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- To extend the NPT indefinitely
- Principles and Objectives for Nuclear Non-Proliferation and Disarmament to guide member states
- Enhanced review process for future review conferences
- To endorse the establishment of a WMD free zone in the Middle East.
Nuclear Non-Proliferation Treaty (NPT)
Each nuclear-weapon State Party to the Treaty undertakes not to transfer to any recipient whatsoever nuclear weapons...
Each non-nuclear-weapon State Party to the Treaty undertakes...not to manufacture or otherwise acquire nuclear weapons or other nuclear explosive devices
Articles I and II, Treaty on the Non-Proliferation of Nuclear Weapons
The NPT is signed by Walter Wodak, Austrian Ambassador to the USSR, on 1 July 1968.
The NPT is the most widely accepted nuclear arms control treaty with 187 parties today. The almost-universal Treaty on the Non-Proliferation of Nuclear Weapons, referred to as the NPT, requires the five declared nuclear weapons states (US, Russia, UK, France, China) to not transfer nuclear weapons technoligies to any non-nuclear state. In turn, non-nuclear states pledge not to acquire or produce any nuclear explosive devices on their own. They must accept safeguards to detect diversions of nuclear materials from peaceful activities, such as power production, to the production of weapons.
Safeguards and monitoring compliance are overseen by the International Atomic Energy Agency (IAEA). All nuclear materials in civilian facilities must be declared to the IAEA. The IAEA's inspectors have routine access to a state's nuclear facilities for inspections.
The Treaty's three primary goals are:
1. Nonproliferation - Prevent the further spread of nuclear weapons
The nuclear weapons states (NWS) agree not to transfer nuclear weapons technology to other states. Non-NWS states agree not to pursue nuclear weaponss. In addition, the NWS states pledge not to use their nuclear weapons against non-NWS states except in response to a nuclear attack, or a conventional attack when allied with a NWS.
However, the U.S. has said it may use nuclear weapons in response to a non-conventional attack by a "rogue state." The former UK Secretary of State for Defense, Geoff Hoon, has also indicated the same position of the UK. In January 2006, President Jacques Chirac of France said that a state-sponsored terrorist attack on France could lead to small-scale nuclear retaliation targeting critical areas of the "rogue state" sponsor.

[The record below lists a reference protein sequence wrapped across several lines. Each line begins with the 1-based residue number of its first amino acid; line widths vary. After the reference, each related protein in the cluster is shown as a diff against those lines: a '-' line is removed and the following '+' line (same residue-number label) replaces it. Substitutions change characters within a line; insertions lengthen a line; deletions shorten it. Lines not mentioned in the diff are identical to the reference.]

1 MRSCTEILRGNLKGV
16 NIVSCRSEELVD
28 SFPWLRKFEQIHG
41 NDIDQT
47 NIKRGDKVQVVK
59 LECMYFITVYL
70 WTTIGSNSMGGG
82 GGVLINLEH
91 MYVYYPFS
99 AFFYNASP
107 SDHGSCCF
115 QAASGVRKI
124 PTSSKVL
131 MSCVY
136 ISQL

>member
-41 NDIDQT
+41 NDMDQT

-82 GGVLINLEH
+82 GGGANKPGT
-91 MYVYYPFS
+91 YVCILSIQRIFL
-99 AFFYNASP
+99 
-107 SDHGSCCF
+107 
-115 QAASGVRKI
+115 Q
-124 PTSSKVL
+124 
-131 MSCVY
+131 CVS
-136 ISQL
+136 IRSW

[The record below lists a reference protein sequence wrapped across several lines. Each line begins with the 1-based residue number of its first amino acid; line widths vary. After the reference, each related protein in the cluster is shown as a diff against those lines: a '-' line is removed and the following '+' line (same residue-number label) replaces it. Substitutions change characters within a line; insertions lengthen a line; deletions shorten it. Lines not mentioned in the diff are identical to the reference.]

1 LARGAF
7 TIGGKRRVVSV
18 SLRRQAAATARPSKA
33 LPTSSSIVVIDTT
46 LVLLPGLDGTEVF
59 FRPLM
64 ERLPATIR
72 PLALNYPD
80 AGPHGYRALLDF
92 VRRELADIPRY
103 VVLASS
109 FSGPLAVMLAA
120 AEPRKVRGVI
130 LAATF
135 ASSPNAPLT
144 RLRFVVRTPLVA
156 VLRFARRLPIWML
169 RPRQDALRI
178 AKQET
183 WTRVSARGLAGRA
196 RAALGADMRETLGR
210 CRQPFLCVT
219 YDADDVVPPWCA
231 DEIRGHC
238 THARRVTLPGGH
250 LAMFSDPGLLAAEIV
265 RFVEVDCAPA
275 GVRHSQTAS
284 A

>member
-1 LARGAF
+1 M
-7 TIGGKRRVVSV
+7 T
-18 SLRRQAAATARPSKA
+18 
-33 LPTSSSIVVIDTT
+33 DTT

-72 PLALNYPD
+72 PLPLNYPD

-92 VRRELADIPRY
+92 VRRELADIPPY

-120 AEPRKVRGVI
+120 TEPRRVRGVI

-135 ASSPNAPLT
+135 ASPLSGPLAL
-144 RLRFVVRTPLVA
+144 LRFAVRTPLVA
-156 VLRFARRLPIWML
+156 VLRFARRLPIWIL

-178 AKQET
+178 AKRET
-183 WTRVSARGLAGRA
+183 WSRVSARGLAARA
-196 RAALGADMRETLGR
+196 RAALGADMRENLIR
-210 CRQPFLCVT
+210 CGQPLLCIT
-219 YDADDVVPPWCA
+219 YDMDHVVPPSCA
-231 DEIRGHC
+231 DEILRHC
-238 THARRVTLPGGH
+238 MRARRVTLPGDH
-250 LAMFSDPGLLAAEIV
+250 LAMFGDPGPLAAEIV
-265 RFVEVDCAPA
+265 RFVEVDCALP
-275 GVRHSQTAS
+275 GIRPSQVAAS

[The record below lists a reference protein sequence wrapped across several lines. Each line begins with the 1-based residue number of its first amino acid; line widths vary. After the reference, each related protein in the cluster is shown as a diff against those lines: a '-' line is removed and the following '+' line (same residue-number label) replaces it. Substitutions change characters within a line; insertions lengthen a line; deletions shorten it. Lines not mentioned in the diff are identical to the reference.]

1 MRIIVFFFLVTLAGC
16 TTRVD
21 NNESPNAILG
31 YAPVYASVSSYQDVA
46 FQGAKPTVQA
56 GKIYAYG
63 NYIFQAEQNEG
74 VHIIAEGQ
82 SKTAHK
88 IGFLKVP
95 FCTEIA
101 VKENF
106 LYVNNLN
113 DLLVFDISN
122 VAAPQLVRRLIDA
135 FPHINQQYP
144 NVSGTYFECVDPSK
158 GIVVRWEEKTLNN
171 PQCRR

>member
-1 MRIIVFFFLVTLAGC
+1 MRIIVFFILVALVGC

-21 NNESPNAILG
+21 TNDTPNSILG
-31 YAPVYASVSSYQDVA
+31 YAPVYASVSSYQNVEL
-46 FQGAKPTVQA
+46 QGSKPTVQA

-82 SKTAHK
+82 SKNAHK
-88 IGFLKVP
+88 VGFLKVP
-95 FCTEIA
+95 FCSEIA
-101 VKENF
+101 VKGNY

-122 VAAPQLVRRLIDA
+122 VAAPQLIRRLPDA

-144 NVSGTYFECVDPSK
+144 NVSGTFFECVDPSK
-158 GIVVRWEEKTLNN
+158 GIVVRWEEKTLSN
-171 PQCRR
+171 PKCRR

The leaders of states who would use terrorist means against us, as well as those who would envision using . . . weapons of mass destruction, must understand that they would lay themselves open to a firm and fitting response on our part."French President Jacques Chirac, January 19, 2006
However, if a nation judges that it is within its supreme interest to withdraw from the NPT, it is permitted under Article X(1).
Each Party shall in exercising its national sovereignty have the right to withdraw from the Treaty if it decides that extraordinary events, related to the subject matter of this Treaty, have jeopardized the supreme interest of its country.Article X, Treaty on the Non-Proliferation of Nuclear Weapons
According to Mohamed ElBaradei, Director-General of the International Atomic Energy Agency and recipient of the 2005 Nobel Peace Prize, at least 40 countries have the capacity to produce nuclear weapons if they wanted to. The only restraints on them are their own good intentions to comply with international pressure.
Some estimates indicate that 40 countries or more now have the know-how to produce nuclear weapons... We are relying primarily on the continued good intentions of these countries, intentions, which ... could ... be subject to rapid change.Mohamed ElBaradei, Director-General, International Atomic Energy Agency, 20 Sept 2004